I mean, this guy and his team basically took a horribly broken tagsoup interpreter and added proprietary extensions to it. It was certainly an important step in the evolution of the WWW from a low-tech hypertext information system to a distributed advertising platform, but I fail to see why he should be met with any kind of respect.

      • Re:Internet (Score:4, Insightful)

        by osgeek (239988) on Wednesday July 02, 2003 @07:41AM (#6348058) Homepage Journal
        I guess he was lucky to be in netscape at the time, most of what he did afterwards kind of failed miserably.

        I know people from NCSA who knew Andreesen fairly well. The guy is no great oracle/wunderkind. He just got lucky to be in the right place at the right time. The rest was all marketing by Netscape to try to push the value of their company.

        I'm not trying to put him down or anything -- I'm just saying that posting everything he says to the front page of /. is probably an idea of questionable worth.
    • What?! (Score:4, Interesting)

      by autopr0n (534291) on Wednesday July 02, 2003 @01:09AM (#6346737) Homepage Journal
      That dosn't make any sense at all, adware/spyware run totaly seperate of the browser. Sure, they can be installed by ActiveX, but only if you're stupid enough to click 'yes' on those random installs.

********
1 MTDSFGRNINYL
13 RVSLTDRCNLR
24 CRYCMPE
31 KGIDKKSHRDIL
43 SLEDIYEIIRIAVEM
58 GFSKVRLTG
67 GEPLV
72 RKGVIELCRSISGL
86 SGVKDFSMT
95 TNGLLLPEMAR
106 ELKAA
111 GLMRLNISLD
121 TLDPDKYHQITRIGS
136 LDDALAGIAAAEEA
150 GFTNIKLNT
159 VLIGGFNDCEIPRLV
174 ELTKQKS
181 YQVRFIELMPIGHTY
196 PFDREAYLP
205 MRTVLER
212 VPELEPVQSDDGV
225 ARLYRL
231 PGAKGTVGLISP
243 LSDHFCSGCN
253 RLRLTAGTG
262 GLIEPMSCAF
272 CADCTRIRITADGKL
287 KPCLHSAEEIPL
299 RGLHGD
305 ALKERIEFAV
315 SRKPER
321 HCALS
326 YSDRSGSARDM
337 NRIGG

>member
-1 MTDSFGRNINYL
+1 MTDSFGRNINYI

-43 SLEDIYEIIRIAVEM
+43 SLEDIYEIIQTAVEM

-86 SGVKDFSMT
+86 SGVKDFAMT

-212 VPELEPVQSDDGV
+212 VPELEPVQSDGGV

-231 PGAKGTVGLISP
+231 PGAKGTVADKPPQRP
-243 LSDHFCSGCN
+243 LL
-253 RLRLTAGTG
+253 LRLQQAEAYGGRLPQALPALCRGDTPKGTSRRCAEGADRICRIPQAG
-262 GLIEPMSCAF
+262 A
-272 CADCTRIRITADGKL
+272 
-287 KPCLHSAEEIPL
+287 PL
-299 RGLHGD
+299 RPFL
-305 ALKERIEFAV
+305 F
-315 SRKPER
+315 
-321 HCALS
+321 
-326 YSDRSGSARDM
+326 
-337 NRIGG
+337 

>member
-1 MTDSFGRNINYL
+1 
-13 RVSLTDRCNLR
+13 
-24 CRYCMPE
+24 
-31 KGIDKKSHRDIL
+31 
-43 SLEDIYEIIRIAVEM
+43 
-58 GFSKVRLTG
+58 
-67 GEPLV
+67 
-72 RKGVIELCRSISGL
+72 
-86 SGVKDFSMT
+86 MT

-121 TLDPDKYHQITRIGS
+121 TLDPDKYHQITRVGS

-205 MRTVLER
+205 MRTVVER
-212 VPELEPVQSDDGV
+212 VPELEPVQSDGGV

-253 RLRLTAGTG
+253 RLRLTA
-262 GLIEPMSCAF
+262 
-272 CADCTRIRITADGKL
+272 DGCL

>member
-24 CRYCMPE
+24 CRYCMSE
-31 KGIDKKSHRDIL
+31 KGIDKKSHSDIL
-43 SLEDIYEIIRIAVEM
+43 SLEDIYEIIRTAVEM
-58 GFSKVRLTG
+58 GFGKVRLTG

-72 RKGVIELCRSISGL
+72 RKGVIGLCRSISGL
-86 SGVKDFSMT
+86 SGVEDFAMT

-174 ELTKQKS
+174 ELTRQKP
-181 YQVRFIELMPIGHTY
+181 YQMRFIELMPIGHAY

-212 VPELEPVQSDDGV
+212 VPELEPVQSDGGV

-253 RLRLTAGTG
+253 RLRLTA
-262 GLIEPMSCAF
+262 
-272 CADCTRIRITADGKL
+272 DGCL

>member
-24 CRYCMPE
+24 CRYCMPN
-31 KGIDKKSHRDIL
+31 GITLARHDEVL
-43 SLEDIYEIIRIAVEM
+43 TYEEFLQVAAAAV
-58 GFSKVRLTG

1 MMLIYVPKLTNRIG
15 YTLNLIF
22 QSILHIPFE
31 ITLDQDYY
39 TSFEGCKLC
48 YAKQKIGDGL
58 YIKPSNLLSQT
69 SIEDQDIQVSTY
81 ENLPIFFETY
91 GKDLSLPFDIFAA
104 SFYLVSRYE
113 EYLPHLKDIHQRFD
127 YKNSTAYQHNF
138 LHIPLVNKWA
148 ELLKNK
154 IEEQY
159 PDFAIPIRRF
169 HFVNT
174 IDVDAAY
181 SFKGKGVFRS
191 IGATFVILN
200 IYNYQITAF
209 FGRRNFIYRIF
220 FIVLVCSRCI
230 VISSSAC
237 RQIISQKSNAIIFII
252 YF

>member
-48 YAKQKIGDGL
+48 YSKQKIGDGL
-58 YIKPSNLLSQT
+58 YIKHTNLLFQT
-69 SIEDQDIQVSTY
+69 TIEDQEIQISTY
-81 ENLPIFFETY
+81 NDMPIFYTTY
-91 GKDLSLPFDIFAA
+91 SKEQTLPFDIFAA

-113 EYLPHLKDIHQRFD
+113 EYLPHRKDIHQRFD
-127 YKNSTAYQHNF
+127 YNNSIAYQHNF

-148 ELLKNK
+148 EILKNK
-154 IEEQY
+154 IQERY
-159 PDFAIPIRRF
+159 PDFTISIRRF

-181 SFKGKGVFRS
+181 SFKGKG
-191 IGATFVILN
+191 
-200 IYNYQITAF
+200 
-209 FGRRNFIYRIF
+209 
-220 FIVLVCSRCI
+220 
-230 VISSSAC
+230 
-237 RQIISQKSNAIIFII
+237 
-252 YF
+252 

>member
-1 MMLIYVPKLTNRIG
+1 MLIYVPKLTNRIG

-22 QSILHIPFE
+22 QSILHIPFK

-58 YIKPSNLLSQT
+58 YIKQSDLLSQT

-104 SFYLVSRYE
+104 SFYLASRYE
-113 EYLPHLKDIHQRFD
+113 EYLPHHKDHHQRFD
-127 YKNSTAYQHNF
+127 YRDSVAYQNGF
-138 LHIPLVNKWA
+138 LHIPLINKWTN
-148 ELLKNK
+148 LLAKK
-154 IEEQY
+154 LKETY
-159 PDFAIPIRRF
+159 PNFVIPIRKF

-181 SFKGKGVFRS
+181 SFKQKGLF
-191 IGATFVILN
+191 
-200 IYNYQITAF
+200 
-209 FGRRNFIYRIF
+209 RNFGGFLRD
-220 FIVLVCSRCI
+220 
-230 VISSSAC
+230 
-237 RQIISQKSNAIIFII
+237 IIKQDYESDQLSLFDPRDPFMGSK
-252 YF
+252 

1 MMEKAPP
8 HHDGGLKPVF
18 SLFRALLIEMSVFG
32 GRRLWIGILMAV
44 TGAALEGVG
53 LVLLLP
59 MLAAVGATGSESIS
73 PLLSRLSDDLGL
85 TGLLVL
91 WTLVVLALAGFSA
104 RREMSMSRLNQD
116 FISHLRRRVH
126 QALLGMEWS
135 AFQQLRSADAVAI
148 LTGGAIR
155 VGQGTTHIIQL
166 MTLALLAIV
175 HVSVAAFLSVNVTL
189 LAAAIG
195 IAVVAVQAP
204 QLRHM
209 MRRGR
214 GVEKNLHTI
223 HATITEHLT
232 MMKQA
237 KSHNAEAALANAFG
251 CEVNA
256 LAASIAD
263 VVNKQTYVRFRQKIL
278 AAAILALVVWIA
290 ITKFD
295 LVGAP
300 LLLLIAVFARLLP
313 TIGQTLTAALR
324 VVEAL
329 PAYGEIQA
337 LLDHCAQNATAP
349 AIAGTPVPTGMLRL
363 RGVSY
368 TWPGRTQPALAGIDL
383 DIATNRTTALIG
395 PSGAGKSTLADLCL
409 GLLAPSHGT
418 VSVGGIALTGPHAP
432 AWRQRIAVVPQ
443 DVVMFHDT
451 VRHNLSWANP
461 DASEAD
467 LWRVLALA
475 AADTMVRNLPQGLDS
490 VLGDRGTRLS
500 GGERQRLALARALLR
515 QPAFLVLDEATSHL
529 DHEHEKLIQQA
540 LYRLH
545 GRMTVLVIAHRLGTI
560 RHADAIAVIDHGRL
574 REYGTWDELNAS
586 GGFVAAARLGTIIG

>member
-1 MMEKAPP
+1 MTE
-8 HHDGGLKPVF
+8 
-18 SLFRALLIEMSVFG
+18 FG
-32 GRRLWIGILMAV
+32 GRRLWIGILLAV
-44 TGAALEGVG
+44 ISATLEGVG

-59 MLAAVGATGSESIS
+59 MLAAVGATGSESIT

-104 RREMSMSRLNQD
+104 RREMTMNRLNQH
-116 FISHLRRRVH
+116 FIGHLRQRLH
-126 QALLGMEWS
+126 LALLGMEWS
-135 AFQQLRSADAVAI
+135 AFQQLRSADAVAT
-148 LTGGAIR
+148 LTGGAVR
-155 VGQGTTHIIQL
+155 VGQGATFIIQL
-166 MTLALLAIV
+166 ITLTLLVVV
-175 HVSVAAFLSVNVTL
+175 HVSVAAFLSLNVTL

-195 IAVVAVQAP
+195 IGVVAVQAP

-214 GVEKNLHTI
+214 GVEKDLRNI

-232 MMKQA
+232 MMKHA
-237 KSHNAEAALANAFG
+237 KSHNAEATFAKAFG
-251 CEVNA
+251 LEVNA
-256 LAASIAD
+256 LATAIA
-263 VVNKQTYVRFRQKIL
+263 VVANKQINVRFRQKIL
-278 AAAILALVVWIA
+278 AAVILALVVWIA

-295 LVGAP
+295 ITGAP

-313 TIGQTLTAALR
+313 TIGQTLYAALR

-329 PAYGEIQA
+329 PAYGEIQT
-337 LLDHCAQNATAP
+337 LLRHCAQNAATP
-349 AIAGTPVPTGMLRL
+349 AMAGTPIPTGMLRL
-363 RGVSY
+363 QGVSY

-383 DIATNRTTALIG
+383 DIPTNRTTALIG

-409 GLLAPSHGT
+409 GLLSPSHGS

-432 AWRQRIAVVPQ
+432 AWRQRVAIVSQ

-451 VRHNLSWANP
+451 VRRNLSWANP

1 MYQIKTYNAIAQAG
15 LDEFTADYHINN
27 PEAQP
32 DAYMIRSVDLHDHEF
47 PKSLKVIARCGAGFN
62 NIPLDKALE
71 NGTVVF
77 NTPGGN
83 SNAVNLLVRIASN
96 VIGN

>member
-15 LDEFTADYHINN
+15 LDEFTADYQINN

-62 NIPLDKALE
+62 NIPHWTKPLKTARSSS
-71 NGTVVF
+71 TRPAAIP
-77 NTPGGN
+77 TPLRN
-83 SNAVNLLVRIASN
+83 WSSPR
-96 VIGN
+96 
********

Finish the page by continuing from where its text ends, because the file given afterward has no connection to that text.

Adware is usualy bundled with shareware anyway
  • It just happens to coincide with the time he left Netscape to go start his own failed company LoudCloud.

    5 years ago was a great time, though. Good times.
  • by Anonymous Coward on Tuesday July 01, 2003 @09:56PM (#6345590)
    They seem to work fine. If someone can think of a better system for navigating the internet, yay, but I can't think of one, and am efficient with this one.
    • by Revenge013 (679793) on Tuesday July 01, 2003 @10:48PM (#6345951)
      It is stumping to try and reinvent the browsers as we know it, or even to innovate. I compare browsing to the mechanics of reading a book: Book -> TOC -> Chapters -> Pages... if ya wanna get fancy, then throw in an index or bib.

      With that mindset, viewing web pages are the equivalent to turning pages... not many different ways to absorb the content.

      There is more room to innovate on the web-design level than with the browsing software. Sounds like he was pissed off because he couldn't reinvent the wheel.
      • by krumms (613921) on Wednesday July 02, 2003 @12:20AM (#6346531) Journal

        I compare browsing to the mechanics of reading a book: Book -> TOC -> Chapters -> Pages... if ya wanna get fancy, then throw in an index or bib.

        With that mindset, viewing web pages are the equivalent to turning pages...